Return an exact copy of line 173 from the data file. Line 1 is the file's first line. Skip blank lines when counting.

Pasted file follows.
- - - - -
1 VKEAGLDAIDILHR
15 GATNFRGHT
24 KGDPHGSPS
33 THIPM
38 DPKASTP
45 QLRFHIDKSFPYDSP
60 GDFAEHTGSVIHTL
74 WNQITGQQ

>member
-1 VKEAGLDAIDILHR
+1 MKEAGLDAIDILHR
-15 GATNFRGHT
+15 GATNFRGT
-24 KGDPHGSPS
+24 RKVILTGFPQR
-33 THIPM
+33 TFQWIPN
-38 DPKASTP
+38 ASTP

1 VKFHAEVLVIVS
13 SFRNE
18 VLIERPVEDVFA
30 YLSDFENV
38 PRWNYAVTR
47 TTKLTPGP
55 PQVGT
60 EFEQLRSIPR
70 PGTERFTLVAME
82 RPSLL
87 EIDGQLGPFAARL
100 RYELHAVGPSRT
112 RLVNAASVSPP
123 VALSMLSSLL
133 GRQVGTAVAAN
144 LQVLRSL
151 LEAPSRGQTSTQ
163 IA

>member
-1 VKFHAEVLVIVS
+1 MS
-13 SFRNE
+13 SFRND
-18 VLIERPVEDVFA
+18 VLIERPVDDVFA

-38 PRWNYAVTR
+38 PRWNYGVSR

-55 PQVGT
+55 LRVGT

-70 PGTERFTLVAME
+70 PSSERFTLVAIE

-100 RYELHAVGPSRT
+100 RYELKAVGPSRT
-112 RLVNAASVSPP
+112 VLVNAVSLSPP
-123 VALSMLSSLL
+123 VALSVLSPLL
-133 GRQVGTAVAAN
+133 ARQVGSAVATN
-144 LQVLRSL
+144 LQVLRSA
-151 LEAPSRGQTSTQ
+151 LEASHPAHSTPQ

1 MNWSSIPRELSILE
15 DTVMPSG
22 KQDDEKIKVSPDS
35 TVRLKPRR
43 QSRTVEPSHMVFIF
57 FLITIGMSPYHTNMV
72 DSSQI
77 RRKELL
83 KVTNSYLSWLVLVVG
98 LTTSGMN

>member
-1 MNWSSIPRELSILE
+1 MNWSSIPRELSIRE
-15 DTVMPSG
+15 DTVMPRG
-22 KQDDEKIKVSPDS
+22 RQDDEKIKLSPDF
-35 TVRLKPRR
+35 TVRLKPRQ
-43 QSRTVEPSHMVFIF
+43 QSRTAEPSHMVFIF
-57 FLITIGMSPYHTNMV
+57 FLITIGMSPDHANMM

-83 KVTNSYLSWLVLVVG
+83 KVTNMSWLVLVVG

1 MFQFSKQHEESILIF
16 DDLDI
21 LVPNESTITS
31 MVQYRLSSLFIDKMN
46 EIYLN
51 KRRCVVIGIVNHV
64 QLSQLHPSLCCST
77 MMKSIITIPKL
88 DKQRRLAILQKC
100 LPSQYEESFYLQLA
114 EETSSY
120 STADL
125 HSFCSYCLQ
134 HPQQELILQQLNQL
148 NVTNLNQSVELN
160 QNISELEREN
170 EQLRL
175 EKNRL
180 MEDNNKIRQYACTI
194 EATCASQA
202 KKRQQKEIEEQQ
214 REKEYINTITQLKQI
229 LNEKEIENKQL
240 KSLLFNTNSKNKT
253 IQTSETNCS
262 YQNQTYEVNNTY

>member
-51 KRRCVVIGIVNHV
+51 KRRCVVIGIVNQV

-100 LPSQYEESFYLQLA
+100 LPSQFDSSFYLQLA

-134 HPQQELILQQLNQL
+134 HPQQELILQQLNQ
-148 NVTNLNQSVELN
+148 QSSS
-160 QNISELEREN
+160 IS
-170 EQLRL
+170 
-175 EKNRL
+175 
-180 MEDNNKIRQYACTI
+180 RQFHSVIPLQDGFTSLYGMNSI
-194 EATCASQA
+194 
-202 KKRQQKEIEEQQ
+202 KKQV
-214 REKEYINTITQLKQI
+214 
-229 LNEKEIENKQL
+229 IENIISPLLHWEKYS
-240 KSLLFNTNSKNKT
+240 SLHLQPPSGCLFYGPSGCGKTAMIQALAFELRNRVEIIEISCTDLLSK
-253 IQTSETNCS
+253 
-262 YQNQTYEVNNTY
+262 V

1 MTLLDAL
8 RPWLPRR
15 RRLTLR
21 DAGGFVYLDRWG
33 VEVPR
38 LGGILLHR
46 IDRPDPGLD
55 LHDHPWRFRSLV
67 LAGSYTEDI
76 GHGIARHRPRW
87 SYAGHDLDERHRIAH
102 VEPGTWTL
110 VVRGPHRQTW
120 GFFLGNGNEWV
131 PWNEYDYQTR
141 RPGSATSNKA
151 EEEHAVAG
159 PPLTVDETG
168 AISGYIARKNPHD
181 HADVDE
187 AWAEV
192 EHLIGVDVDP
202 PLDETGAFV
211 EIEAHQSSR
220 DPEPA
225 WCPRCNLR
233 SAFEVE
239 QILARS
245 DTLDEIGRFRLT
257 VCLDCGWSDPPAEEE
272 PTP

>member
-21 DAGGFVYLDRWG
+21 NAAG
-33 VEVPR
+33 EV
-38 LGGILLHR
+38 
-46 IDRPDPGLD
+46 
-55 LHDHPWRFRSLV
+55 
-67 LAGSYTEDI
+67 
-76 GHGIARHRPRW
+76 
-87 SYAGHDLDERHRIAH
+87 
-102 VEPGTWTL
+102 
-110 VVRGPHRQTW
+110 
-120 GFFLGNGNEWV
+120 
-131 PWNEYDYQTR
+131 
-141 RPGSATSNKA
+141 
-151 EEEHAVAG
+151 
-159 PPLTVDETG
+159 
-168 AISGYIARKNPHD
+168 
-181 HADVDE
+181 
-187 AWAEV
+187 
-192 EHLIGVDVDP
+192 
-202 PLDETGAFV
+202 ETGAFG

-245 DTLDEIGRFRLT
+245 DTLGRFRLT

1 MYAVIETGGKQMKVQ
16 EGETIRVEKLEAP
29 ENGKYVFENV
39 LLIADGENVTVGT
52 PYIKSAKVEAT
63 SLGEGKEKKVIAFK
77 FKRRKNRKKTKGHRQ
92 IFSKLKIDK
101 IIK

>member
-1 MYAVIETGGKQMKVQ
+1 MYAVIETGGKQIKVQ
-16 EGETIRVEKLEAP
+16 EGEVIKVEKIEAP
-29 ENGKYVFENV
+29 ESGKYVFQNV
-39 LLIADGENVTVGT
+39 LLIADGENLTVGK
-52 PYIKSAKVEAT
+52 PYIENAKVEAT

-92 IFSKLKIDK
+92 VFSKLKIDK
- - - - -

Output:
245 DTLDEIGRFRLT